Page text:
Is it possible to do light painting using an instant camera? That’s the challenge for today!
My typical light painting process
My usual workflow is pretty simple: I paint with light behind a dancer, while my camera captures the motion of the light. The only source of light is the one in my hand. Because of this, I have to think about two things at the same time: lighting my model, and creating a visually appealing trace that blends well with the surroundings. Here is a selection of what those photos look like.
The challenge with lighting painting and instant cameras
But, for this project, there is another constraint. The camera that we are using has a set exposure of a quarter of a second. So, I’ll have to do it all within that time frame. (This is the exposure from our camera of choice). I tried a bunch of things, like moving at different speeds, mostly very fast, but nothing was working.
Sadly, this is not the only issue. Another problem is that there’s a long delay between the moment we press the button and the moment the camera actually takes the picture. Also, the settings are all automatic, so my movement would hit that one-fourth of a second if I’m lucky. But there is also a good chance that I would miss it altogether.
A light painting solution
I had to find a way to have my light in continuous, fast motion, so no matter when the exposure starts, I’ll have a moving light. To meet this limitation, I made a small tube, which I attached to a shoelace. And just like that, I was much closer to getting something decent.
I took over 200 pictures in total for this project, only to have this single one I liked.
I’m pushing the camera to its limits, light-wise, so, of course, the end result is quite noisy. But at an aperture of f/2, ISO 1600, and a shutter speed of 0.25 seconds, I finally got something I’m happy with. Here’s our final image: Exposure #008
About the light-painting tool
At first, I used a small sugar tube from my online store, but it was unidirectional, and the circle was not looking good. I then made a custom light painting tool using small pieces of holographic stickers. This created a tool that emits light in all directions. I then used a flashlight, and I attached the whole thing to a shoelace for spinning.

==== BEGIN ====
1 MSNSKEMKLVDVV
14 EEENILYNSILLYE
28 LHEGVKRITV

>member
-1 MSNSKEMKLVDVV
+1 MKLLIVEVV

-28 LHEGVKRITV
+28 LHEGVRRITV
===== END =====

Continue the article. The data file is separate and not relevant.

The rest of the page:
About the camera
The chosen camera for this project is a Fujifilm Instax mini Evo™. Norcal Guy chose this one before coming up with the art project. He bought it for his daughter as it was a way to have an instant camera that can also print, without having to print all of the images (this is a digital camera with an integrated printer).
While the Instax Mini Evo creates a lot of headaches for us, it also had one thing going for it: The Evo has a 28mm lens, and I shot from quite a short distance. That meant that I was able to be juuuuuuuust outside of the frame to spin the light (that’s why I’m not visible at all).
No one asked us to create a light painting photo with this camera. I didn’t even know if that was possible before I decided to participate in this project. But the idea of getting this new challenge was quite exciting, and it’s been a total pleasure to work on this with the team. Thank you so much Norcal Guy, for coming up with this art project. I can’t wait to see where the camera is going to travel next.
About the Author
Eric Pare is a Canadian visual artist who has been performing light painting all around the world since 2013. You can find out more about him on his website, or follow his work on 500px, Facebook, and Instagram. You can also follow Kim on Instagram.